Could This Tiny Company Be in the Energy Sweet Spot?

If America were to become energy independent -- whether because of new reserves being found, technological innovation that improves efficiency, or people simply cutting down on their consumption -- it would be a major change both for our way of life and how we relate to the rest of the world.

But saying that energy independence is as easy as one-two-three, and actually carrying that potential out, are two completely different things.

One of the key drivers to energy independence are the bountiful reserves of both oil and natural gas. These reserves were once inaccessible, but with modern-day fracking techniques, are now more or less open to development.

Take a look at how expansive these reserves are across the United States:

Source: Energy Information Association

But these techniques are not without their drawbacks, especially due to environmental concerns that fracking damages local ecosystems, poisons underground water tables, and may even cause earthquakes.

While the nation's top pure plays on natural gas extraction -- namely Chesapeake Energy and Anadarko -- would lose profit due to tighter safety standards the government could impose on fracking, there exists a tiny company that could be sitting in the sweet spot between energy independence and environmental stewardship: Heckmann .

Read below to see why I would say that, what the company's latest earnings release revealed, and at the end I'll offer up access to a special premium report on a major energy company.

Why such a sweet spot?
Earlier this year, I provided a primer on the precarious ground Heckmann occupies. The company has two main divisions: fluids management and recycling.

The fluids management division fulfills the needs of energy extractors, both natural gas companies -- like Chesapeake and Anadarko -- and oil companies. The fracking process itself requires copious amounts of water, and Heckmann has built out an infrastructure of pipelines and natural gas trucks to help meet these basic logistical needs.

The recycling division works to take both water that has oil or other pollutants in it, as well as water that's been used in the fracking process, and recycle that water so that it is once again useable.

As the debate rages on about the safety of fracking, I contend that Heckmann can have it both ways. If the energy companies have their way and fracking is deemed safe, Heckmann already has the infrastructure in place to meet the needs of the industry. If, on the other hand, there are significant safety and environmental requirements that are added to keep fracking legal -- but the demand for alternative energy remains strong -- Heckmann has an astronomical lead over other water treatment companies like Veolia Environmental , which is having its own problems navigating debt troubles.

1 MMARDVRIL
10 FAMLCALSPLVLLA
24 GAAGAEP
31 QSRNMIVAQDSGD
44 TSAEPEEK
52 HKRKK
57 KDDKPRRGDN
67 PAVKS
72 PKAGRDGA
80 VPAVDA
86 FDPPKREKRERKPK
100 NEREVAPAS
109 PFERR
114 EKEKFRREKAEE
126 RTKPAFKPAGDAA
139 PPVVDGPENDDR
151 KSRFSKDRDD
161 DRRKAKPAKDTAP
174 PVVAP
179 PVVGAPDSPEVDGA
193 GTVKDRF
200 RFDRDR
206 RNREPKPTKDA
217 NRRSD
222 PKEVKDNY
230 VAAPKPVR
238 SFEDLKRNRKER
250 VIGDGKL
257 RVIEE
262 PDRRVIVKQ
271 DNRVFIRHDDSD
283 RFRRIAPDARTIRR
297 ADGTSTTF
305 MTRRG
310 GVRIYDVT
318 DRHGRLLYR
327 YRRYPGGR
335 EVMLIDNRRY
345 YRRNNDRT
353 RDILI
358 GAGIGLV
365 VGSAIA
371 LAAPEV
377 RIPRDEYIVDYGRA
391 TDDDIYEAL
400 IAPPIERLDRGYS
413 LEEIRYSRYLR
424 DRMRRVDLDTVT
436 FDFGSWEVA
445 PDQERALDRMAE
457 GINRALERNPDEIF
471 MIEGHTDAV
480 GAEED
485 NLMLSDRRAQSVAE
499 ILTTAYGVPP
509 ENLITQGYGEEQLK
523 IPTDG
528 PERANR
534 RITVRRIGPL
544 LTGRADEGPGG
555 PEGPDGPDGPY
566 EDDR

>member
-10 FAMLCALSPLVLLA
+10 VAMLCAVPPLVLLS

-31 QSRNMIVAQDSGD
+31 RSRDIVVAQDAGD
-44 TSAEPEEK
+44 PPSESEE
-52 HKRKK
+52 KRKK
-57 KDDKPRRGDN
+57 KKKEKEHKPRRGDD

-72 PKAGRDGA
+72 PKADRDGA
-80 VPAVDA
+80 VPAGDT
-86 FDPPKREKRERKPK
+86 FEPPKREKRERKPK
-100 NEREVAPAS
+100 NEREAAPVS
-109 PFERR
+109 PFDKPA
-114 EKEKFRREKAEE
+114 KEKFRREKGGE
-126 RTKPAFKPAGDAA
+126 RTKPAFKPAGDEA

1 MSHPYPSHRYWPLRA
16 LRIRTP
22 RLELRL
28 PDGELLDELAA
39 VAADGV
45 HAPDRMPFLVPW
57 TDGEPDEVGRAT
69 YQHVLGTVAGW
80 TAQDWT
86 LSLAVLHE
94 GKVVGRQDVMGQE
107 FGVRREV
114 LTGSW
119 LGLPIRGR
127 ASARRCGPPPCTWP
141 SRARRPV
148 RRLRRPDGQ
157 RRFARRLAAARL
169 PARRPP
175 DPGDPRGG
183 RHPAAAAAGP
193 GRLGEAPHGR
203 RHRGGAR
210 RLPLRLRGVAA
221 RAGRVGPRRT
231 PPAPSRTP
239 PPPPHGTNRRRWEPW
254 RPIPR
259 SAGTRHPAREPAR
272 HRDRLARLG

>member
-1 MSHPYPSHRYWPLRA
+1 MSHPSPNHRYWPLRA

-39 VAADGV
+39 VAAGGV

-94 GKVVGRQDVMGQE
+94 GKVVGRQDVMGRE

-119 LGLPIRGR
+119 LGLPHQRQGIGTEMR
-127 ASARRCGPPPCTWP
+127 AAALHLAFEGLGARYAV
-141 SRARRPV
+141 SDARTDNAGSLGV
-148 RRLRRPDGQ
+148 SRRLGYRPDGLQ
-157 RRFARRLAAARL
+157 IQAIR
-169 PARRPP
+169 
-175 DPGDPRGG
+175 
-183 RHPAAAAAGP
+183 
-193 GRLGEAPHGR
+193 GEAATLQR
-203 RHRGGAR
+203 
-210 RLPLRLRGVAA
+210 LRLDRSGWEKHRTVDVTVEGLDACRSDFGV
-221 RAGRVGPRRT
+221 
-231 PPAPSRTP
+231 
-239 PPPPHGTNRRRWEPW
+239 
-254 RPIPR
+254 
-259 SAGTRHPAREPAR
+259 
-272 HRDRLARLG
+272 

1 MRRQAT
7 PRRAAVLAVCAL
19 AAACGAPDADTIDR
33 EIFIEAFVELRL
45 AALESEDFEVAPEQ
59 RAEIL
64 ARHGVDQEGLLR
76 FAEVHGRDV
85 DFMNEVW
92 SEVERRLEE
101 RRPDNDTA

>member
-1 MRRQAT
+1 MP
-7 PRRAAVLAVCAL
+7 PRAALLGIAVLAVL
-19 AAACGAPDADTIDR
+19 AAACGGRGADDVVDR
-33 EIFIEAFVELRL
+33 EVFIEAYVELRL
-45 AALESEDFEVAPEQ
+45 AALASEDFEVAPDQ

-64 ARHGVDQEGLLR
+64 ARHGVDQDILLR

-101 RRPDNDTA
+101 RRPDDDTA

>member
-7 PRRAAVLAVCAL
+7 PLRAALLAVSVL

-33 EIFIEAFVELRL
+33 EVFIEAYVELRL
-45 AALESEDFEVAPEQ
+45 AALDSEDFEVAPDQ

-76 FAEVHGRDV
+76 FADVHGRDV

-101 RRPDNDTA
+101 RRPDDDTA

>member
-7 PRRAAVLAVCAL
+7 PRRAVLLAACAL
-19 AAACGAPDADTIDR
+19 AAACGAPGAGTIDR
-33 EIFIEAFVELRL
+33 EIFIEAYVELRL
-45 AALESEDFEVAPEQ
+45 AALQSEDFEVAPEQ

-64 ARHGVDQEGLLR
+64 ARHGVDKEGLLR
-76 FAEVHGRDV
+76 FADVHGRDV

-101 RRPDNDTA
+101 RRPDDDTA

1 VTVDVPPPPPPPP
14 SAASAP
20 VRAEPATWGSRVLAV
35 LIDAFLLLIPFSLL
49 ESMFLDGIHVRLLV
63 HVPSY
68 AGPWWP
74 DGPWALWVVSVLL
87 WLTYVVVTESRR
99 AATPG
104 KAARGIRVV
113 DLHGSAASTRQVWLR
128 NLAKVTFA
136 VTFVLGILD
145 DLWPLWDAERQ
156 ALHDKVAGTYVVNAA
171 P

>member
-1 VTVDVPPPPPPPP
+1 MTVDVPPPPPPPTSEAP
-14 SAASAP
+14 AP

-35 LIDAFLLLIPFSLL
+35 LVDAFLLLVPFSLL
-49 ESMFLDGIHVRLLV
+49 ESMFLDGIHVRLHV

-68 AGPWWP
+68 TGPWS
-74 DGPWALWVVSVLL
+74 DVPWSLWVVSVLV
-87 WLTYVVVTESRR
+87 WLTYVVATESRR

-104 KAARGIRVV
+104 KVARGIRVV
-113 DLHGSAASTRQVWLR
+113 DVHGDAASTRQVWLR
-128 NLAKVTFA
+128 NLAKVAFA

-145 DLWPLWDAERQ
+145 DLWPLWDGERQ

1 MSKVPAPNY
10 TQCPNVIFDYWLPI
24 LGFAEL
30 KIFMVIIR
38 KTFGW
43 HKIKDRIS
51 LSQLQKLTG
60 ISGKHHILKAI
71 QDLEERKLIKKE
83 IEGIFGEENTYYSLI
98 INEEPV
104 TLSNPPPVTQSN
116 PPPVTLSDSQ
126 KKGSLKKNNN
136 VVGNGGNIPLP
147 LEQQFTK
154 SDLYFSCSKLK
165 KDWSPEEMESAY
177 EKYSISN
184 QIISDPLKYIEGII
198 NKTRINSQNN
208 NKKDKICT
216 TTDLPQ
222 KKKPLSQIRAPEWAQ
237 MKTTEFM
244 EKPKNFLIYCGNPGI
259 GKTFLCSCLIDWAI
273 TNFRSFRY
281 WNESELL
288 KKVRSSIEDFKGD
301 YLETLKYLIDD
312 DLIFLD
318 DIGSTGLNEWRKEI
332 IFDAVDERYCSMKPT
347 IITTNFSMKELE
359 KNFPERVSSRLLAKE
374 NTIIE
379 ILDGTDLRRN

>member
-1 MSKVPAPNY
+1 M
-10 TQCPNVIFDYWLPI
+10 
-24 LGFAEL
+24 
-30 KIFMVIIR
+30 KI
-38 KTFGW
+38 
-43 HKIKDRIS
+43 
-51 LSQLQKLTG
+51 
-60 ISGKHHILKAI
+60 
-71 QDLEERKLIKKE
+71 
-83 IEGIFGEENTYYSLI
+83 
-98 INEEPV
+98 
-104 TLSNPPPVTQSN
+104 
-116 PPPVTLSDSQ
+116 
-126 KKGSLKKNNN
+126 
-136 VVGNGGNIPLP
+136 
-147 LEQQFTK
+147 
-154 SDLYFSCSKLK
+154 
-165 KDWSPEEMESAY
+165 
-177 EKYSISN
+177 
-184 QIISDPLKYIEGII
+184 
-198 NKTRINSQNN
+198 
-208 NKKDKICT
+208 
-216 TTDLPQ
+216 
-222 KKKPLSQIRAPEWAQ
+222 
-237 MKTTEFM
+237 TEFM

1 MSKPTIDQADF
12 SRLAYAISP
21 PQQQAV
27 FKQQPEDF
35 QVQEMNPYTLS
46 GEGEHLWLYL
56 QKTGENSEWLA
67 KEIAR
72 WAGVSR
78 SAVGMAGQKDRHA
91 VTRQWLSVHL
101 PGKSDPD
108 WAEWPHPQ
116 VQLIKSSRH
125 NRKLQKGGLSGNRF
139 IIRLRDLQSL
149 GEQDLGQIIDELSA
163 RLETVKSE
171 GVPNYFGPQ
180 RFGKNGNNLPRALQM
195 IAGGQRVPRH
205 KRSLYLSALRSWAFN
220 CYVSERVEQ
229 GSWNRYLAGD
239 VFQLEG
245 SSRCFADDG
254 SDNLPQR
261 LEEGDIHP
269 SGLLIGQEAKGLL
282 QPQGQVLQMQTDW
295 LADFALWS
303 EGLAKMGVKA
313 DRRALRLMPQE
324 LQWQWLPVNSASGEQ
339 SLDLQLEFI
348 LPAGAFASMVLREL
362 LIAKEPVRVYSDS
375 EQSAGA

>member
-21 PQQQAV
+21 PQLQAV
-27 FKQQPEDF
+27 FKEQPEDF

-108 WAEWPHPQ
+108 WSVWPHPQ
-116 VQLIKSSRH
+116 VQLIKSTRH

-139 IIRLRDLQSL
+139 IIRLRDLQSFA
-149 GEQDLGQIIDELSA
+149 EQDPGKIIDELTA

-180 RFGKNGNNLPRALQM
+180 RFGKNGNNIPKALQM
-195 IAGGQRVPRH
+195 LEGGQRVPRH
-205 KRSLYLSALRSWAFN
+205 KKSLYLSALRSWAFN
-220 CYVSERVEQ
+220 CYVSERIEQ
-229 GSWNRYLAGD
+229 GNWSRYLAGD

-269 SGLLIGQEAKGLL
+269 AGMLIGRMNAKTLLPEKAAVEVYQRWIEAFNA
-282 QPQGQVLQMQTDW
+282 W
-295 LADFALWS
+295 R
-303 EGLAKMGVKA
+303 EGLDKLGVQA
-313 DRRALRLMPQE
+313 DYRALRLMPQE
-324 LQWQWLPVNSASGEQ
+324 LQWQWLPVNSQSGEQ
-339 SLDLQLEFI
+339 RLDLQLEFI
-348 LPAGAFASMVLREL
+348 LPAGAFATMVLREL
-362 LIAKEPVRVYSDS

And even though it already had a presence in this niche, Heckmann's purchase of Power Fuels -- a water treatment company with heavy exposure to the booming Bakken Shale in North Dakota -- puts it in the driver's seat for the meeting environmental standards the government may set forth.

What do the numbers say?
But most of what I've talked about so far is the story -- or the thesis -- behind investing in this company. Ideas are one thing, concrete facts are another, and judging by how the market reacted to Heckmann's earnings release, the facts are backing up the story.

Source: SEC filings, revenue figures in millions

Looking at how the company's revenue has increased over the past three years, you can see why the market is excited. But its also important to note that some of the growth has been fueled by acquisition and heavy investment in capital expenditures. That helps explain why this is the first year that the company has turned a profit as a water services provider.

In the earnings release was this golden nugget from CFO Jay Parkinson: "We have hit an inflection point on capital expenditures - we have invested to build our network, and are now at the point where we can begin to leverage that investment, so our capital expenditures should be much lower going forward."

In other words, all that money that the company has been spending to build out its infrastructure is finally going to start to pay off. Spending is going to ramp down, and the infrastructure will begin to be used by energy companies.

How to play this
I've been a big fan of Heckmann for some time now, mostly because of its first-mover advantage in an increasingly important niche. That being said, I've only devoted about 2% of my overall portfolio to the company, as it's still in its more speculative, early stages of growth.

If you'd like to read up on a much bigger energy company that's been cleaning up its act lately, I suggest you check out our special premium report on Chesapeake Energy.

The Motley Fool's chief investment officer has selected his No. 1 stock for the next year. Find out which stock it is in the brand-new free report: "The Motley Fool's Top Stock for 2013." Just click here to access the report and find out the name of this under-the-radar company.


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Fool contributor Brian Stoffel owns shares of Veolia Environnement (ADR) and Heckmann. The Motley Fool recommends Veolia Environnement (ADR). The Motley Fool owns shares of Heckmann and has the following options: Long Jan 2014 $20 Calls on Chesapeake Energy, Long Jan 2014 $30 Calls on Chesapeake Energy, Short Jan 2014 $15 Puts on Chesapeake Energy, Long Jan 2014 $4 Calls on Heckmann, and Short Jan 2014 $3 Puts on Heckmann. Try any of our Foolish newsletter services free for 30 days. We Fools may not all hold the same opinions, but we all believe that considering a diverse range of insights makes us better investors. The Motley Fool has a disclosure policy.

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